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Day Trip from Rome: Traipsing Around Tivoli

I took a day tour from Rome of Hadrian's Villa and Villa D'Este in Tivoli, checking off two more UNESCO sites. I was at the end of a 5 week trip through Greece and Italy and decided a day tour that handled all the transportation sounded like the perfect plan.

Tivoli is a commune of the metropolitan area of Rome, located strategically on the River Aniene. It was founded about 600 years before Roman times and became especially important during the reign of Emperor Hadrian. During the Middle Ages, Tivoli was controlled by the Papal States and was fortified with a wall. During the Renaissance, Villa d'Este was built and Tivoli continued to prosper. Today, its economy is based mainly in tourism and its quarries.

Hadrian's Villa is another archeological site that was buried by a volcanic blast. Much of the site is still unexcavated.

Hadrian enjoyed his summer home... he only ruled for about 20 years, so he accomplished a lot in his short reign.

One of the marks of Hadrian's buildings is that he used the local volcanic rock and a form of concrete as the base of all buildings. This base was then covered with a stucco-like plaster and painted with frescoes. Since he wanted to celebrate the breadth of the Roman Empire, he used ideas from all over; including Greece and Egypt.

The Grecco library is a twin to the Latin library adjacent.

The Sala de Filosofi (Hall of the Philosophers) is a covered circular salon that included a channel all around. Hadrian lived here during the early construction phases.

The Theattro was used for athletic and cultural performances.

The Hospitalia was where visiting guests would stay in a dormitory-like setting. Most rooms had 3-5 beds. The mosaic outlined where different beds were placed.

A few signs of the original frescoes remain.

The Caserma die Vigili was the barracks, located between the offices and the palace.

The Terme was the baths. This included a "frigid" bath, a tepid bath, a steam room, and a hot bath.

The Canopo is the pride and joy of the site, and it is easy to see why. It is an absolutely stunning pool surrounded by columns and statuary.


After Hadrian's Villa, we went into the town of Tivoli, walking by the old fortress to our lunch stop.

... and then carried on to Villa D'Este. The Villa D'este is a 16th century estate known for its terraced gardens with hundred of fountains, It is an Italian State Museum and a UNESCO World Heritage Site.

I truly enjoyed learning the history of this estate. It was built by the wealthy influential Ippolito Il d'Este. Born in 1509, he was brought up to enjoy all the finest things that life had to offer someone of his station. He inherited the title of Archbishop of Milan at 9 years old. Not being particularly devout, he used the church to gain even greater power. He would curry favour with those who needed to be impressed with musicians, prostitutes, feasts, and "rivers of wine".

When d'Este was made governor of Tivoli, he was unimpressed with the housing available and started construction of a new estate better fitting his standing. He drew inspiration from Hadrian's villa... even "borrowing" some of the statuaries and marble from the ancient estate.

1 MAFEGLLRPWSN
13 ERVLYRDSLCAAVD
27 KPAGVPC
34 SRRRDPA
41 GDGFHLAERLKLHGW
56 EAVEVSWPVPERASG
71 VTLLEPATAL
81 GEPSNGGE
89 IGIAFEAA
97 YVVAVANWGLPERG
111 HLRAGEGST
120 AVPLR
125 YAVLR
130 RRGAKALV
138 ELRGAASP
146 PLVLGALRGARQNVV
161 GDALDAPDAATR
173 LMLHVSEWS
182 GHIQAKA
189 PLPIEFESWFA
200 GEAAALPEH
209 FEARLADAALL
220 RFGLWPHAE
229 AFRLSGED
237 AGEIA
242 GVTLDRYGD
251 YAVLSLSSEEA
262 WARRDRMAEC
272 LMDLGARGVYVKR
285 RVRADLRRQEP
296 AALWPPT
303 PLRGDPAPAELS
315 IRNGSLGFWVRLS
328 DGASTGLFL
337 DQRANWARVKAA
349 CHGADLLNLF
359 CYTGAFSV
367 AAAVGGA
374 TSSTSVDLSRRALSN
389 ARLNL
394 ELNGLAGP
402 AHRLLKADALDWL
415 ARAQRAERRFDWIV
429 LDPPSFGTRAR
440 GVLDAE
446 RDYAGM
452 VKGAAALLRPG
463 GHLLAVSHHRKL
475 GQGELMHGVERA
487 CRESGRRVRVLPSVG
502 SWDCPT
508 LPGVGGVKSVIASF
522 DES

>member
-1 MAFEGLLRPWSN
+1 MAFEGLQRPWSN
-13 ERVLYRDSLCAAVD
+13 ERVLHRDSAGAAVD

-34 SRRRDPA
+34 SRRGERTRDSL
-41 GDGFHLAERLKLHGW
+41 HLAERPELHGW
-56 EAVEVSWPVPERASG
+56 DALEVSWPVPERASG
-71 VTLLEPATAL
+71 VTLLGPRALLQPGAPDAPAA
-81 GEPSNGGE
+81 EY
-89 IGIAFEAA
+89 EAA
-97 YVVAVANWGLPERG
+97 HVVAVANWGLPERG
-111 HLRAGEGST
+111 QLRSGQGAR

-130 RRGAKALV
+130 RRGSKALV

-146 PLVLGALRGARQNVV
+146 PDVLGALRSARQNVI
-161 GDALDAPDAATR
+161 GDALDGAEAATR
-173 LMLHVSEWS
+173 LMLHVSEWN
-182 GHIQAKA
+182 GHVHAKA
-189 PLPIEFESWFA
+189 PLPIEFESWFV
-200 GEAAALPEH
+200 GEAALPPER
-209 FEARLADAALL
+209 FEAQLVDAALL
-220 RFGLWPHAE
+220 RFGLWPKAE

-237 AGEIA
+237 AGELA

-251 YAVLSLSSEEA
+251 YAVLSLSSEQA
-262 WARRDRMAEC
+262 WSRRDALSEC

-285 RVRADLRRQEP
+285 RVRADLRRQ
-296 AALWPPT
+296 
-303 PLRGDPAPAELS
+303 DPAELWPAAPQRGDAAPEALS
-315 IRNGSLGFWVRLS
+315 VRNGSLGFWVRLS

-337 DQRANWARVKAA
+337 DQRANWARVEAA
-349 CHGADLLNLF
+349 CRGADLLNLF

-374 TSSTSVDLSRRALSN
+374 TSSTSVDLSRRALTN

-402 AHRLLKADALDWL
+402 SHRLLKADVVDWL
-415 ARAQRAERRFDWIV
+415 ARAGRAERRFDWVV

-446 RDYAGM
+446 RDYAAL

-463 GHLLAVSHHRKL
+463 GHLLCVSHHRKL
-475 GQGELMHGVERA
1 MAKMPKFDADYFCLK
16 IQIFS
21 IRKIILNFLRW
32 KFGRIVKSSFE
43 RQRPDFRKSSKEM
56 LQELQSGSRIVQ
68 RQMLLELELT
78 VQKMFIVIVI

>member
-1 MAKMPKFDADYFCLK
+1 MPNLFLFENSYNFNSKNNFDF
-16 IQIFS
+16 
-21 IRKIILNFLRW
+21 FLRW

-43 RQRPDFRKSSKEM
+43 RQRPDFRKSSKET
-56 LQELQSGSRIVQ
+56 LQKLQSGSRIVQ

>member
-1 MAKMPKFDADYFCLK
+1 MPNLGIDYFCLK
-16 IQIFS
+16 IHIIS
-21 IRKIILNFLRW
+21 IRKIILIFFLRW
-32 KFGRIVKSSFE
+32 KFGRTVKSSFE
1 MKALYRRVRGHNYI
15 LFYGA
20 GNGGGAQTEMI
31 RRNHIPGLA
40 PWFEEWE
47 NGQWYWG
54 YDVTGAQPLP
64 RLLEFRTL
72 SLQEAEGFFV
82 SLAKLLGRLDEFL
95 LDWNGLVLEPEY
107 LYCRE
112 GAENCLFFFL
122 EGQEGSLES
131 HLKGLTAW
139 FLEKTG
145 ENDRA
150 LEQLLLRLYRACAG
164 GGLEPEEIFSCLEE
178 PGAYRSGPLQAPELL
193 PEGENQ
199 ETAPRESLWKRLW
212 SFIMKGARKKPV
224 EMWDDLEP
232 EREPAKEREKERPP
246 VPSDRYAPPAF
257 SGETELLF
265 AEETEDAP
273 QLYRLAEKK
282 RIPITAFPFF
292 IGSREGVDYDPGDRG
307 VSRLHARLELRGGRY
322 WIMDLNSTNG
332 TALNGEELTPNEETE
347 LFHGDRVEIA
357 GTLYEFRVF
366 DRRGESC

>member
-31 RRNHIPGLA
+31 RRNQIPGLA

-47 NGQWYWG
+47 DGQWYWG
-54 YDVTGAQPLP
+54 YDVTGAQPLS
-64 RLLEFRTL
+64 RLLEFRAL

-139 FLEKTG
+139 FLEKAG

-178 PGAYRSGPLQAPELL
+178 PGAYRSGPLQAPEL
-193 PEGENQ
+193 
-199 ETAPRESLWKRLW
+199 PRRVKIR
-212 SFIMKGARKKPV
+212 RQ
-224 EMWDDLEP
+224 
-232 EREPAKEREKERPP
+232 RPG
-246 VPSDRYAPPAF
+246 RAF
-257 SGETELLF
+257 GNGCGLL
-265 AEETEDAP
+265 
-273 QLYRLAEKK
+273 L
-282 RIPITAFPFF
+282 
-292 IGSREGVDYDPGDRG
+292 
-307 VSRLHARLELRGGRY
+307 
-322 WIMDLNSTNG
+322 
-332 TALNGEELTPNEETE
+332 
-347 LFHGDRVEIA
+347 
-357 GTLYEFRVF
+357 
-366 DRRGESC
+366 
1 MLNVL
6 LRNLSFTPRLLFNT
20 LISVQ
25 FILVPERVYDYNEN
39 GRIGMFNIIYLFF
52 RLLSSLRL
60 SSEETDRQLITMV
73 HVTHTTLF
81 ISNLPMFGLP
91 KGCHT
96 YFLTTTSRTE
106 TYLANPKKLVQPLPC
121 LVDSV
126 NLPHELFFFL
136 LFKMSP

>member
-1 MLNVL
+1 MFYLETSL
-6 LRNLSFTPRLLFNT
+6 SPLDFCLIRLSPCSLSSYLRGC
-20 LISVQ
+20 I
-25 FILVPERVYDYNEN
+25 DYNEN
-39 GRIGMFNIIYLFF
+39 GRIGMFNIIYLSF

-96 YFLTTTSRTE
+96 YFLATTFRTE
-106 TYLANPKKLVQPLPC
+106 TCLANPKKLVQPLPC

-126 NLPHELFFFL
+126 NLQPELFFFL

The villa is a two level building with grand, uniquely-designed rooms. The art grotesque ceilings and frescoes are bright, lively and humourous. The large salon is the first room visited. From there you can wander through the others rooms, including the cardinal's bedroom.

The walls of the bedroom were originally covered with gold and silver-painted leather. Most of these decorations have disappeared in time but the wooden gilded ceiling still shows the Este crest.

You can also visit the chapel and library, adorned with frescoes that mix Roman and Christian symbols. The lower floor is known as the Noble Floor, with many ornately decorated rooms. Each room is painted with frescoes and mosaics unique to each room. Most are related to nature, mythology, or religion.

The largest room is the Hall of the Fountain, named for the fountain inside. It was the reception hall for greeting guests arriving through the garden (formerly the main entrance). It was also used for other social events.

From the villa, there are several stairways and paths leading down into the gardens. The effect is that the whole space feels a bit like an amphitheatre. It was a fabulous place to spend the afternoon. The hundreds of fountains and the shaded gardens kept the gardens cool and pleasant. Alfredo, the guide, was extremely knowledgeable and was able to answer my million+ questions.

There are hundreds of fountains... all powered by gravity and sourced by the Arno River (not the Tiber that services Rome)

The "Hundred Fountains" Walk is a line of lion-headed fountains pouring into a long trough.

And onto more fountains.... this was the freshest and coolest I have been over the last 5 weeks. There was a lovely breeze which splashed the water onto visitors, plenty of shade, and plenty of cold, potable water. The views were absolutely spectacular.

Some fountains seemed rather naughty which fit everything I was learning about D'Este.

This fountain reminded me of "Hamburger Falls" in Plitvice National Park in Croatia... the guide informed me that it was inspired by those same waterfalls.

At yet another lower level, are three ponds full of fish and turtles.

As I wandered the gardens, I found it easy to imagine the grand parties and the important visitors enjoying the estate. I would guess the family and visitors spent most of their summers outside in the gardens.

It is possible to visit Tivoli and the estates from Rome via public transportation but it is a bit complicated, which I why I chose a tour. Most tours leave from Rome and combine Villa d’Este and Hadrian’s Villa on the same day trip.


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